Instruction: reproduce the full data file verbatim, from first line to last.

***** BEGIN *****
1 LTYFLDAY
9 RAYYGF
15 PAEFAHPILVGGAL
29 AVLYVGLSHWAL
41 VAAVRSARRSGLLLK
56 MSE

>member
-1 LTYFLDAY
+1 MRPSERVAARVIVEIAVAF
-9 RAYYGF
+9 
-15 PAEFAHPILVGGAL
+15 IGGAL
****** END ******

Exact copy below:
1 LTYFLDAY
9 RAYYGF
15 PAEFAHPILVGGAL
29 AVLYVGLSHWAL
41 VAAVRSARRSGLLLK
56 MSE

>member
-1 LTYFLDAY
+1 MRPSERVAARVIVEIAVAF
-9 RAYYGF
+9 
-15 PAEFAHPILVGGAL
+15 IGGAL